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(LEAD) Gov't to tighten oversight of banks over household debts

All News 11:55 October 10, 2016

(ATTN: UPDATES throughout with comments on housing market, Hanmi scandal, Woori Bank sale; CHANGES photo)

SEOUL, Oct. 10 (Yonhap) -- South Korea's chief financial regulator said Monday that the government will turn the screws on local banks and other lenders extending mortgage loans at a rapid pace, as the government is struggling to curb household debts.

"The government will take strong, specific follow-up measures" to the Aug. 25 announcement aimed at slowing the growth in the amount of household debts, Yim Jong-yong, chairman of the Financial Services Commission (FSC), told reporters.

His remarks came amid public criticism that the latest package of measures against the problem, revolving around controlling the supply of new apartments, is pointless and futile.

Household credit here jumped 11.1 percent on-year to an all-time high of 1,257.3 trillion won (US$1,127 billion) in the second quarter of 2016, boosted by prolonged low interest rates and unrelenting demand for new apartments, according to official data.

Housing prices have continued to rise amid no indication of a fall in borrowing, and many expect household credit to exceed 1,300 trillion won by the end of 2016.

It's one of the biggest problems facing Asia's fourth-largest economy already in trouble over lackluster export growth and domestic spending.

Yim said the authorities will closely monitor the related risk management of financial services companies here.

"The Financial Supervisory Service will carry out a special inspection of financial firms of which mortgage loan growth is excessively speedy," he said, adding it's intended for their risk and financial soundness management.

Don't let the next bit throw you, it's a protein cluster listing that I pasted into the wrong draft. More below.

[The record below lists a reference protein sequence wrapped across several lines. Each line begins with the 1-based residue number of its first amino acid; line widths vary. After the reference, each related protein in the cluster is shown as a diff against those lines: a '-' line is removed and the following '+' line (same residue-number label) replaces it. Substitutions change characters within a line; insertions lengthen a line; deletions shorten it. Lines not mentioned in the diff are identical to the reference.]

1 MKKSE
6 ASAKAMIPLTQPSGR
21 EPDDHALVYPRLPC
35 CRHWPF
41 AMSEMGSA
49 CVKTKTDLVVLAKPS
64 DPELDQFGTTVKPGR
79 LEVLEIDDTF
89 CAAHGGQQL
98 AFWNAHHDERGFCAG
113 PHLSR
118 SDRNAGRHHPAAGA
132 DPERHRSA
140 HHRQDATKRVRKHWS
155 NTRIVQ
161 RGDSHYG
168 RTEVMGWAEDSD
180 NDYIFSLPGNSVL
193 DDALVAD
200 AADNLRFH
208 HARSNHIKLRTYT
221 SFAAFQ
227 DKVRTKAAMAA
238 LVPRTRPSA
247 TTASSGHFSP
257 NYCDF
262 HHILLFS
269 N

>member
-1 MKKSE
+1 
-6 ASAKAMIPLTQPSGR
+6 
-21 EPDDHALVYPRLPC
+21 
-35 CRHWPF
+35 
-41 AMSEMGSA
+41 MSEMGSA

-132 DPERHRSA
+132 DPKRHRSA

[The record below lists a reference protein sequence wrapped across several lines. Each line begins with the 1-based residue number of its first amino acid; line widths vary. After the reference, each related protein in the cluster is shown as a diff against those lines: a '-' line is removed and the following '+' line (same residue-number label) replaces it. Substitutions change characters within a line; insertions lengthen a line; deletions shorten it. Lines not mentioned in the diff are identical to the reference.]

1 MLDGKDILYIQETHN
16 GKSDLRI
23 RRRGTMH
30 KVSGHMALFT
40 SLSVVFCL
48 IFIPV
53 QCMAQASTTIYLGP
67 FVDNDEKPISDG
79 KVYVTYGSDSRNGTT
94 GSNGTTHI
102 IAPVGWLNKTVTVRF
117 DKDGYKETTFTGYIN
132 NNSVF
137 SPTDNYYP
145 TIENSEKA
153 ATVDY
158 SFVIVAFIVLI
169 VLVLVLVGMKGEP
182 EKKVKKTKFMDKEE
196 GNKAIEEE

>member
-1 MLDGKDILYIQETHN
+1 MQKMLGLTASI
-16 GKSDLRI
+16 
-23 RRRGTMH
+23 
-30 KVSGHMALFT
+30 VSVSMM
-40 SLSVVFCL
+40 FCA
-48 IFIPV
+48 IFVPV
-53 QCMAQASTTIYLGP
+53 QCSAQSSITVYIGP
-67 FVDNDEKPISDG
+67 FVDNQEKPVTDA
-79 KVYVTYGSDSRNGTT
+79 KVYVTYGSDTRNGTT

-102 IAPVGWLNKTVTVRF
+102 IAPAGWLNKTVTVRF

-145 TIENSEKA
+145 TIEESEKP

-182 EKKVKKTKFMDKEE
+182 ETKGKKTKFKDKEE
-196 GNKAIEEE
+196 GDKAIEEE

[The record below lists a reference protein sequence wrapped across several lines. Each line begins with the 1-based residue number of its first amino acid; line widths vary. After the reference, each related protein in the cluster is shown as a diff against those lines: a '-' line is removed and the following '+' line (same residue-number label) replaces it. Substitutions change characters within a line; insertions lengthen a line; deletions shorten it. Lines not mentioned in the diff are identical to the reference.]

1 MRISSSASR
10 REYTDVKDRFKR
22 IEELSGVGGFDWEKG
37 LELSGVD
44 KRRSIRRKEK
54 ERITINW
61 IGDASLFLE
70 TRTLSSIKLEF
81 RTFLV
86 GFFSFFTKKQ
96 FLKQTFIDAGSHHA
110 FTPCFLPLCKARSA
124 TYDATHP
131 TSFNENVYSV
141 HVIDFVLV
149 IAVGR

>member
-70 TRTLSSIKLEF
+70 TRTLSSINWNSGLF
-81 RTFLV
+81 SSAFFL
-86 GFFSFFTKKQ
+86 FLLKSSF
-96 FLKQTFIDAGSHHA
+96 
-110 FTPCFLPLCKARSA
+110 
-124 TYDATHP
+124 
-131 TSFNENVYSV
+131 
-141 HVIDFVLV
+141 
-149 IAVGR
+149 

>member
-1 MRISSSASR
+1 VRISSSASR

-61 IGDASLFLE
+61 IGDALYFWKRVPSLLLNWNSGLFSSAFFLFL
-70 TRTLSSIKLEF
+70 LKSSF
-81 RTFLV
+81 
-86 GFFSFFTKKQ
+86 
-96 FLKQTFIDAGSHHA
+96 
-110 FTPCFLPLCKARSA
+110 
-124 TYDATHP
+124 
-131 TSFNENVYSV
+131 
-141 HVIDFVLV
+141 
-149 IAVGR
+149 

This file photo shows Yim Jong-yong, chairman of the Financial Services Commission, speaking at a press conference. (Yonhap)

He reaffirmed that tightening financial restrictions on the debt-to-income (DTI) and loan-to-value (LTV) ratios, applied to new house buyers, is not considered for now, as those may lead to a "hard landing" of the housing market and trigger other adverse effects.

The financial regulator also stressed that it's not appropriate to link the recent hikes in home prices with the Aug. 25 announcement designed to tackle the household debt problem.

On the stock price scandal involving Hanmi Pharmaceutical, Yim made clear that it's a legal issue involving the firms rather than a problem in a related stock trading system itself.

The Seoul-listed drugmaker was notified by Boehringer Ingelheim, based in Germany, late last month on its decision to terminate an anti-cancer medicine contract worth more than US$770 million.

Hanmi is alleged to have deliberately delayed the disclosure, prompting massive short selling and profit gains for many investors suspected of having related information before a regulatory filing.

The alleged insider trading case has rekindled a controversy over the short selling practices amid suspicions that some institutions exploited Hanmi's belated public notice.

"It's not a problem associated with the regulatory filing and short selling system itself but that of a possible illegal stock trade," he said. "It's not desirable to abolish or weaken the system admitted in many foreign countries."

The FSC chief remained cautious about whether the government's plan to privatize Woori Bank, a leading lender in South Korea, will be successful despite some positive signs.

A total of 18 potential buyers, both at home and abroad, submitted letters of intent to buy a stake in Woori, including Hanwha Life Co., the nation's second-largest life insurer by assets.

"The large number of potential bidders represents the market's trust in the government's resolve to privatize Woori Bank. But I don't think it guarantees a success (in the sale)," Yim said, adding the government will focus on providing them with sufficient information on Woori until the formal bidding slated for Nov. 11.

The South Korean government owns a controlling 51 percent stake in Woori Bank through the state-run Korea Deposit Insurance Corp., a legacy of the 1998 Asian financial crisis.

It plans to sell off around 30 percent of the bank's stake it owns to multiple buyers by mid-December.


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